McLaren urge FIA to stand firm on floor row

Michelle Foster
Lando Norris surrounded by McLaren mechanics in a pit stop. Miami May 2022

McLaren driver Lando Norris surrounded by mechanics in a pit stop. Miami May 2022

With six teams said to be challenging Formula 1’s 2023 rule tweaks, McLaren team boss Andreas Seidl has called on the FIA to stand firm.

As of this season’s Belgian Grand Prix, the FIA are clamping down on flexi-floors after some teams were said to have found a grey area in the rules that allowed them to flex their floors more than the permitted 2mm.

That same race will also see the introduction of an Aerodynamic Oscillation Metric, motorsport’s governing body using that to force teams to minimise their car’s porpoising.

But in conceding it is just a short-term measure, next season new rules will be in place which include raising the floor edges by 25mm as well as the underfloor diffuser throat. There will also be more stringent lateral floor deflection tests and a new sensor to quantify aero oscillation.

Some teams, six to be precise – Ferrari, Red Bull, AlphaTauri, Alfa Romeo, Haas and Williams – are reportedly challenging the changes.

McLaren are not on that list.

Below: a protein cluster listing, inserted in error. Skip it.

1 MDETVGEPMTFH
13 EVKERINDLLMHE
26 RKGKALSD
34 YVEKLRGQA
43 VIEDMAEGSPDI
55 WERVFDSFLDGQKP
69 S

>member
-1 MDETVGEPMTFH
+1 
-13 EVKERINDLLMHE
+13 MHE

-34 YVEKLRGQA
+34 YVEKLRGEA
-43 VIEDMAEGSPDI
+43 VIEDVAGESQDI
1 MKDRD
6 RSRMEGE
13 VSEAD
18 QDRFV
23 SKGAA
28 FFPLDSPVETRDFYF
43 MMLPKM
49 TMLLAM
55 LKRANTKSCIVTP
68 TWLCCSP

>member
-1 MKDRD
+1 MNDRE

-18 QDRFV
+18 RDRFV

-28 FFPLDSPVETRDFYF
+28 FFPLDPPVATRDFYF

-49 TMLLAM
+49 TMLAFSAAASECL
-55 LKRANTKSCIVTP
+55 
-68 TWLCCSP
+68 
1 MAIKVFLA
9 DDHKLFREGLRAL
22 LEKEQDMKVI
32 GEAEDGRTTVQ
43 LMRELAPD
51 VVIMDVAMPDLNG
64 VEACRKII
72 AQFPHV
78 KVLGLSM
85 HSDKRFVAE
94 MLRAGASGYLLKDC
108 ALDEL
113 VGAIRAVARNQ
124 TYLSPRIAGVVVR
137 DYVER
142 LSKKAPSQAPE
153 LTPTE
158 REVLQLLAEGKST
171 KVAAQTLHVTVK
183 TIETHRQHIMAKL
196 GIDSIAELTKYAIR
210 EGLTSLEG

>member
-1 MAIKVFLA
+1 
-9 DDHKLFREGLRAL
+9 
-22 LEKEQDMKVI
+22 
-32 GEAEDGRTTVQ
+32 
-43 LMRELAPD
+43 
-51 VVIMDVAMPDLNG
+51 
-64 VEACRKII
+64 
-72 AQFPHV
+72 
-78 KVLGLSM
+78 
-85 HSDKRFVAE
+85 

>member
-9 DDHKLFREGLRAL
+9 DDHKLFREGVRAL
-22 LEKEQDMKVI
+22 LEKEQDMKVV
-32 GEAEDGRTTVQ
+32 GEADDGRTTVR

McLaren's Andreas Seidl stands with his arms folded on the grid before the Miami Grand Prix. Miami, May 2022.

“No, we are happy with the decisions and the leadership from the FIA side regarding that topic,” Seidl told

“In the end, when all of this started regarding the technical directive, the FIA made it clear it is based on safety.

“That’s why I think it’s very important now to follow through and not give way in any direction. So, very happy with that.”

The FIA have based their porpoising decisions on safety, most notably the safety and long-term health of drivers, many of whom raised concerns about the effect the bouncing is having on their bodies.

Motorsport’s governing body acknowledged while the teams “are understanding more and more how to control the issue, the tendency for 2023, with the cars developing more downforce, will most likely be a worsening of the effect”.

Asked whether any of the six teams that are against the changes, or even the other three who are not, are lobbying McLaren one way or the other, Seidl said: “No – we are an independent team, we make up our own mind and fight for what we think is correct.

“Again, we are supportive of the lead here from the FIA. It’s still an ongoing discussion which is also normal.

“But in the end, I guess we will have clarity soon and just focus on that and go ahead.”